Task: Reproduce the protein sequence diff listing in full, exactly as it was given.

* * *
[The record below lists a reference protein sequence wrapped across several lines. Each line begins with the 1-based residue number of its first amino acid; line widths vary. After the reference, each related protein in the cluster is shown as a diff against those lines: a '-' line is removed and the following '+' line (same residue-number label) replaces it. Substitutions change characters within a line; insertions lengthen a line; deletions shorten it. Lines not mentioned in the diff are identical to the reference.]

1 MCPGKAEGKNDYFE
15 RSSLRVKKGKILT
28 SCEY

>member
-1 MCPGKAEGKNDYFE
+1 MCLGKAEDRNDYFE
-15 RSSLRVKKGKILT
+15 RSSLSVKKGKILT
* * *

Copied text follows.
[The record below lists a reference protein sequence wrapped across several lines. Each line begins with the 1-based residue number of its first amino acid; line widths vary. After the reference, each related protein in the cluster is shown as a diff against those lines: a '-' line is removed and the following '+' line (same residue-number label) replaces it. Substitutions change characters within a line; insertions lengthen a line; deletions shorten it. Lines not mentioned in the diff are identical to the reference.]

1 MCPGKAEGKNDYFE
15 RSSLRVKKGKILT
28 SCEY

>member
-1 MCPGKAEGKNDYFE
+1 MCLGKAEDRNDYFE
-15 RSSLRVKKGKILT
+15 RSSLSVKKGKILT